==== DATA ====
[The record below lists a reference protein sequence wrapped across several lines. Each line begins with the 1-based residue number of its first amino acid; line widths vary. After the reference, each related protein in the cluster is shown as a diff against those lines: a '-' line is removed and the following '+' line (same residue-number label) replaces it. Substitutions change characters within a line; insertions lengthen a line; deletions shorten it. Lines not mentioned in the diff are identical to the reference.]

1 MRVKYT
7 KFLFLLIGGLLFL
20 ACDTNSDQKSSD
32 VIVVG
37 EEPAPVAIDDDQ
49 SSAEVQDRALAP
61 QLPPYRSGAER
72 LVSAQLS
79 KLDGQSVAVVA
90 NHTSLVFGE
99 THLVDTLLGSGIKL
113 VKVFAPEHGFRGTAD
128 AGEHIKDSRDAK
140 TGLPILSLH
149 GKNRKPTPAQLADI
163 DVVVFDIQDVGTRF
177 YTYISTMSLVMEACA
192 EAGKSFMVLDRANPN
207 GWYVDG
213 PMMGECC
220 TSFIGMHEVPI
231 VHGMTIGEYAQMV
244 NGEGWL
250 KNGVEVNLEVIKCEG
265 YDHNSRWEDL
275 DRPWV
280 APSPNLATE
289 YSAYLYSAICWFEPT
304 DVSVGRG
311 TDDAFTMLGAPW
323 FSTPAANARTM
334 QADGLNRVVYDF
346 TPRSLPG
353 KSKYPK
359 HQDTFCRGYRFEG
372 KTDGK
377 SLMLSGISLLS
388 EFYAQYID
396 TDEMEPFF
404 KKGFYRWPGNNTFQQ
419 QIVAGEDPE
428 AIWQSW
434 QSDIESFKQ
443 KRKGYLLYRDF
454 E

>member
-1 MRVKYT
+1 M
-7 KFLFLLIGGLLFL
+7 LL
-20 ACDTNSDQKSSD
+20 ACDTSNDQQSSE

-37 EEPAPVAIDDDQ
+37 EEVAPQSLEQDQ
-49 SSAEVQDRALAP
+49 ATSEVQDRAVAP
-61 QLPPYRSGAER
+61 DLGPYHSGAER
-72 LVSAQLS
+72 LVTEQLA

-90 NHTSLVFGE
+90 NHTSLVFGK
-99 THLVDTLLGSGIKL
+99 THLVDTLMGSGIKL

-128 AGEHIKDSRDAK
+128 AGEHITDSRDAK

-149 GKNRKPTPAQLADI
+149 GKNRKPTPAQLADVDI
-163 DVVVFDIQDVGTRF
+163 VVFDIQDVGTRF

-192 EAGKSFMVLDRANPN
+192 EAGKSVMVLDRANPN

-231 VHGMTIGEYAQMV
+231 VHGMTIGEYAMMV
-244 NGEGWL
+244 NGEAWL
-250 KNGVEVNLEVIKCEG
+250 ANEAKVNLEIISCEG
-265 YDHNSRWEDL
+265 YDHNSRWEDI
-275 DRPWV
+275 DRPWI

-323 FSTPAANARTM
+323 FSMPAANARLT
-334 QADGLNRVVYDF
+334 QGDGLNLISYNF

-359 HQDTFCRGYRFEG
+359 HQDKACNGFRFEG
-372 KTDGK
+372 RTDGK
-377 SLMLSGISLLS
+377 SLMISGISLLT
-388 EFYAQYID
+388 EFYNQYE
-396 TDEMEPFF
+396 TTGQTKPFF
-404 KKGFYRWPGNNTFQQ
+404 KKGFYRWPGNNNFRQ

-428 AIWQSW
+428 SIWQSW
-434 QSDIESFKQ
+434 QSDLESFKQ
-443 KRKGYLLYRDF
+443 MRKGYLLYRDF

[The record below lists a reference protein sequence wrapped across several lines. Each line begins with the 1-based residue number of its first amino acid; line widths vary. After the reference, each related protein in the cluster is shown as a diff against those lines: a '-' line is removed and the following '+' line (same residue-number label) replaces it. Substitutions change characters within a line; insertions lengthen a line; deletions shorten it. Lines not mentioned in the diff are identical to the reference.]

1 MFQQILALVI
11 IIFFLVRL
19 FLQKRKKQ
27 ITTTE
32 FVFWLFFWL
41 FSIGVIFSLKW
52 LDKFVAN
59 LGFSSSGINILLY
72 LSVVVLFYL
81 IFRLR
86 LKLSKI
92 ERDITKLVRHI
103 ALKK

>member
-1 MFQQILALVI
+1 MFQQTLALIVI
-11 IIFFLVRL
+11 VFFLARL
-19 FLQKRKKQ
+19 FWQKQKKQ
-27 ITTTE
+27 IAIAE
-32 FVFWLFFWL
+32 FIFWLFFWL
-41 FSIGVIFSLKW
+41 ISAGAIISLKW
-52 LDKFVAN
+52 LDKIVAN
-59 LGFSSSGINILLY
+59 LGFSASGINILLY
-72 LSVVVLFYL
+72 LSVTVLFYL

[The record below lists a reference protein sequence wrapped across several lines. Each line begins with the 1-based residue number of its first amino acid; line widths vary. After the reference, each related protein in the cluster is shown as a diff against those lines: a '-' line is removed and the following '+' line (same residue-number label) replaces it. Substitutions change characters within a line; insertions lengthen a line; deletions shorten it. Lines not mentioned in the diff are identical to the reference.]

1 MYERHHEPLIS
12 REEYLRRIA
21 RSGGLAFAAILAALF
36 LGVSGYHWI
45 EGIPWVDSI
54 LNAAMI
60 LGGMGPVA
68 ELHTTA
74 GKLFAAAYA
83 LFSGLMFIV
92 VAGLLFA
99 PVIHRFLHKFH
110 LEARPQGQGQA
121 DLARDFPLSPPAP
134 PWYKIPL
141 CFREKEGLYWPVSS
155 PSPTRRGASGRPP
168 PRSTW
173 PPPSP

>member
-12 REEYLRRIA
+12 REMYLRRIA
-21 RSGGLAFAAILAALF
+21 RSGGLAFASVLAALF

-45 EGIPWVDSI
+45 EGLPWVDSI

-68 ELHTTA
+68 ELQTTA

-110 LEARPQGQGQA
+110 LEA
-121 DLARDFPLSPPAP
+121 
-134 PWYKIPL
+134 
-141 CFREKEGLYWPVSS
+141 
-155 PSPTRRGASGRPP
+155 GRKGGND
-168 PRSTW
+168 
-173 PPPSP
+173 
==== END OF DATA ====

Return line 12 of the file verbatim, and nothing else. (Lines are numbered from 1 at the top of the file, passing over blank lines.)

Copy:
99 THLVDTLLGSGIKL